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Analysts: Turkey-Israel ties risk further deterioration over Gaza

Demonstrators protest in solidarity with Gaza, outside the Israeli Consulate in Istanbul, May 6, 2024.
Demonstrators protest in solidarity with Gaza, outside the Israeli Consulate in Istanbul, May 6, 2024.

Following Turkey’s decision to halt all trade with Israel because of the war in Gaza, there are concerns that bilateral relations might deteriorate further.

Experts speaking to VOA Turkish argue this is a dramatic change in ties, whereas previously the economic aspect was usually the last one to incur damage despite political tensions.

Turkey announced last month it was restricting the export of 54 items to Israel, including steel, construction products and chemical fertilizers. And earlier this month, Ankara took the unprecedented step of halting all trade, sending Turkish and Israeli traders scrambling for alternatives.

Turkish-Israeli ties have been strained since a 2010 incident in which Israeli commandos raided the Turkish-owned Mavi Marmara aid ship sailing for Gaza in international waters.

Despite tensions throughout their unsteady relationship, impacted at times by the domestic political dynamics of each country, the trade component of their relations largely remained intact.

Nimrod Goren, Israeli affairs expert at the Middle East Institute, said the recent move was a “game changer.”

“One of the unique characteristics of the relations was every time there was political tension, the economic relations managed to continue. Now it’s a big-time change in the nature of relations,” he told VOA in an interview via Skype.

Gallia Lindenstrauss, from the Institute for National Security Studies in Israel, is worried that diplomatic relations might also be in danger.

Likening the trade component to “oxygen” for the bilateral ties, she said, “Trade was in a way [an] insurance policy for the relations. When you take out trade, you are not left with a lot.”

Call to 'work through differences'

Turkey and Israel appeared to be on a path of rapprochement until the war in Gaza reversed those efforts.

Just a few weeks before the October 7 Hamas attack on Israel, Turkish President Recep Tayyip Erdogan and Israeli Prime Minister Benjamin Netanyahu met in person for the first time on the sidelines of the U.N. General Assembly in New York. The two leaders committed to mutual visits.

FILE - People hold a giant Palestinian flag during a pro-Palestinian protest in Istanbul, Turkey, April 21, 2024.
FILE - People hold a giant Palestinian flag during a pro-Palestinian protest in Istanbul, Turkey, April 21, 2024.

Goren said that before the Hamas attack took place, relations between Turkey and Israel were good.

“The starting point this time for Turkey was a very good one. Turkey had good relations with Israel, and it had better relations with Egypt. Those were the two things that prevented Turkey from mediating in the Israeli-Hamas escalation in the past,” he said.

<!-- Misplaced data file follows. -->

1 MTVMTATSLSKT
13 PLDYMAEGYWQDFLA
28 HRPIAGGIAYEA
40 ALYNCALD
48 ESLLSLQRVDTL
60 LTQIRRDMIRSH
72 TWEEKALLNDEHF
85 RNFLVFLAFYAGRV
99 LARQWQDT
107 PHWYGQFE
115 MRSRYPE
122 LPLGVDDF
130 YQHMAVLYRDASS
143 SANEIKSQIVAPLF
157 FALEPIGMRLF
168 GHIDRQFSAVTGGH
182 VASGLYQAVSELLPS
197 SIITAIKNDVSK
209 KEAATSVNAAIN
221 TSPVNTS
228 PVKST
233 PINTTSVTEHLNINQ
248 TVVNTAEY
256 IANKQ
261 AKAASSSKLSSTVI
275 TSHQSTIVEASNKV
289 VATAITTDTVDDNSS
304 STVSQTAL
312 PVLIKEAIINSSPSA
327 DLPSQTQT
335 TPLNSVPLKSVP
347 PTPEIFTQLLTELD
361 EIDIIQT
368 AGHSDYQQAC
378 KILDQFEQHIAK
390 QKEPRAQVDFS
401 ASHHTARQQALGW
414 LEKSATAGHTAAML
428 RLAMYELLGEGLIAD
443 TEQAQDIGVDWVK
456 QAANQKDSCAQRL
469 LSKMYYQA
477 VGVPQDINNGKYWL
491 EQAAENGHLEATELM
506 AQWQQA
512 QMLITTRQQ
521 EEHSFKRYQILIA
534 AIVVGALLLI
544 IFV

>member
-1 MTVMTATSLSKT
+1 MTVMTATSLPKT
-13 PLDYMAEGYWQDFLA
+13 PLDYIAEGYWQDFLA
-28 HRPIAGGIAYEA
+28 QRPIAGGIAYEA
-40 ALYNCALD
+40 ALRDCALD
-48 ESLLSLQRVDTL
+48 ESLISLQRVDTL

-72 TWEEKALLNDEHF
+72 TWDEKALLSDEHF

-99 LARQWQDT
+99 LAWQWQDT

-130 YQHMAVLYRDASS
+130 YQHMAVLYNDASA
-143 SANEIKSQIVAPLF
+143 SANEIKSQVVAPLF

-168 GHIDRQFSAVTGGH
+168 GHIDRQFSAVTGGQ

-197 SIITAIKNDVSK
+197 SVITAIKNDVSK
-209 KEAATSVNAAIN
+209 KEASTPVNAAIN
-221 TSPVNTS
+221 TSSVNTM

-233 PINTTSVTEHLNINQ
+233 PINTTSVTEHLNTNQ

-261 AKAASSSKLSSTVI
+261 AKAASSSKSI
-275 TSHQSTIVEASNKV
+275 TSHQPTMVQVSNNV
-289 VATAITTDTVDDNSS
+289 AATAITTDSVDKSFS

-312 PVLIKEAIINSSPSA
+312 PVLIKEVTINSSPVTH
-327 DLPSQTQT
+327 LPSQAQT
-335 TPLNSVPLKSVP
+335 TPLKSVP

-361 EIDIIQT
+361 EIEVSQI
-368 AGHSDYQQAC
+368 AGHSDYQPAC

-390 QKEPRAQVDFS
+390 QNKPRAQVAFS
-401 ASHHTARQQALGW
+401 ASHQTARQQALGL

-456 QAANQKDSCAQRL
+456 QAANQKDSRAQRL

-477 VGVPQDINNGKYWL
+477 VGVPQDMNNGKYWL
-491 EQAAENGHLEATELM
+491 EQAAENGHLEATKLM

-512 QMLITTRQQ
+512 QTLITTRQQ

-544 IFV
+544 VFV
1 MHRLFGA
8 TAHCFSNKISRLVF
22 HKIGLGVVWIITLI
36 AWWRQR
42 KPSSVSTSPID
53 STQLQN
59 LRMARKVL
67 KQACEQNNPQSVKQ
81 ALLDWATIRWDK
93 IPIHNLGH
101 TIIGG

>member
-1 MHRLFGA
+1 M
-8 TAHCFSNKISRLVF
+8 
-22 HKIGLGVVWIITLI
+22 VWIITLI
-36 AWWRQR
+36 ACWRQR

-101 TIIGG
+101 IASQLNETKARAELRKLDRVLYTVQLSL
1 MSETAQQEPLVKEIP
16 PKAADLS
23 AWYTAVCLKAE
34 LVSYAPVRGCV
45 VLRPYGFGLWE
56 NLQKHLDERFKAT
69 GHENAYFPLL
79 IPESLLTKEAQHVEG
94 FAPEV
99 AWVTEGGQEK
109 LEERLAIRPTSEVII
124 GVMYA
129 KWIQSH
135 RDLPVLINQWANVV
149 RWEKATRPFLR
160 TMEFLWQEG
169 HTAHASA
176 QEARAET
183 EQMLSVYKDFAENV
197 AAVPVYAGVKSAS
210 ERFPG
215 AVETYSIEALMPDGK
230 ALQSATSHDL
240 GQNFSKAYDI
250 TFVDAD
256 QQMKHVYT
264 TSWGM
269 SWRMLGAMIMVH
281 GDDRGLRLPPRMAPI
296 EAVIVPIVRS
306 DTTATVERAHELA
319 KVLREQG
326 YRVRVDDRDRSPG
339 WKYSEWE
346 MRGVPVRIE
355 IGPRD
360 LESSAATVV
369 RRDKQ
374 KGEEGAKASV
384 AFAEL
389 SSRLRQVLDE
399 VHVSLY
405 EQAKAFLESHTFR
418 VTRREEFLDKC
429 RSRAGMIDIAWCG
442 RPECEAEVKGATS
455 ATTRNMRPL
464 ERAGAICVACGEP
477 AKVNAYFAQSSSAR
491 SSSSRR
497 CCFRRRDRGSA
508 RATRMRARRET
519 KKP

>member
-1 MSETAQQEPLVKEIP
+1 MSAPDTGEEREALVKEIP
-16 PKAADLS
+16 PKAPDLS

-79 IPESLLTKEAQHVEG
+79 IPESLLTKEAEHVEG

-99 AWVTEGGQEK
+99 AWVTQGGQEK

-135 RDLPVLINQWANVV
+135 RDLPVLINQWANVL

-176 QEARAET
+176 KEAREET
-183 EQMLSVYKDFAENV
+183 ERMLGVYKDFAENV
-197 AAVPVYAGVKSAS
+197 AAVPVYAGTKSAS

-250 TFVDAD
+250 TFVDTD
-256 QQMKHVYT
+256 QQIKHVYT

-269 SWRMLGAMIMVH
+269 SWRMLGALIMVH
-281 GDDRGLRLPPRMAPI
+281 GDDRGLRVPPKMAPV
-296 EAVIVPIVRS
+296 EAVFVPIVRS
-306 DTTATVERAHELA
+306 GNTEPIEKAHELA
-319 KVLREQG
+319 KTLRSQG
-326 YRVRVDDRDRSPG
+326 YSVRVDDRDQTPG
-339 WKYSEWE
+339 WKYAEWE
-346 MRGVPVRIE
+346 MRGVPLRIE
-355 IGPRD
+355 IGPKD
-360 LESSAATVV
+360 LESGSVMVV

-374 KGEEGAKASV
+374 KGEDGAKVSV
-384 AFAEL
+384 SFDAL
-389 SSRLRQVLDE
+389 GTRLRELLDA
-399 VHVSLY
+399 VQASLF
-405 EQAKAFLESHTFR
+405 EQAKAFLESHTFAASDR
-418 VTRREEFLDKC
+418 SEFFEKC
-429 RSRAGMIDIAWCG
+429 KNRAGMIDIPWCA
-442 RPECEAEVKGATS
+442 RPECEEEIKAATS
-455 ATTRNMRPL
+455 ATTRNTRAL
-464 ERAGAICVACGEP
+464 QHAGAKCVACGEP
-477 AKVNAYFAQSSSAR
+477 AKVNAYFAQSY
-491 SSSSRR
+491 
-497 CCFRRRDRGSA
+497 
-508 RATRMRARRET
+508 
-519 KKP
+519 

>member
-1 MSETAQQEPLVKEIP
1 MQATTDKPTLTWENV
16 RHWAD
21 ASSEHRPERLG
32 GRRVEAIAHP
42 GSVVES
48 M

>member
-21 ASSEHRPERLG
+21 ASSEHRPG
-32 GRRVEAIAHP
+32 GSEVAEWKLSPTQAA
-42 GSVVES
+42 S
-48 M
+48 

The United States called this week on Turkey and Israel to resolve their differences. When asked about Turkey’s trade ban with Israel, State Department spokesperson Matthew Miller said, “They are both allies of ours and we would encourage them to work through their differences.”

Businesspeople in limbo

Turkey and Israel conducted $6.8 billion in trade last year. A free-trade agreement between the two countries has been in place since 1997.

According to the Turkish Statistical Institute, or TUIK, Israel ranked 13th among the countries Turkey exported to the most in 2023.

Israel imported vehicles, construction materials, steel and textile products from Turkey.

There has been concern that the trade ban would have an impact on Azerbaijan oil shipped to Israel via the Baku-Tbilisi-Ceyhan pipeline. The oil tankers bound for Israel are loaded at Turkey's Ceyhan port.

Energy Minister Alparslan Bayraktar told VOA Turkish that Turkey's function is to transmit and load the oil. It continues to operate the pipeline as part of an international agreement, he added.

Ankara says the trade ban will stay in place until there is a permanent cease-fire in Gaza. The talks in Cairo have yet to yield results amid concerns of a bigger military action by Israel in Gaza’s southern city of Rafah.

“The war is not in the same level of intensity. But it might prolong. Businesspeople don’t like uncertainty. They are in limbo now. If it’s temporary, it’s one thing. But if it’s going to be prolonged, it will be very, very hard to get back to square one,” Lindenstrauss told VOA.

Israeli Foreign Minister Israel Katz posted a tweet Thursday on X saying Turkey had retracted many of the trade restrictions, easing the trade ban. Turkish Trade Minister Omer Bolat dismissed his claim as “absolutely fictional.”

However, the Turkish Trade Ministry reportedly introduced a three-month respite for firms to fulfill their existing orders via third countries. A source from the ministry told Reuters the move aims to protect Turkish traders, while another source denied any easing of the ban.

This story originated in VOA’s Turkish Service.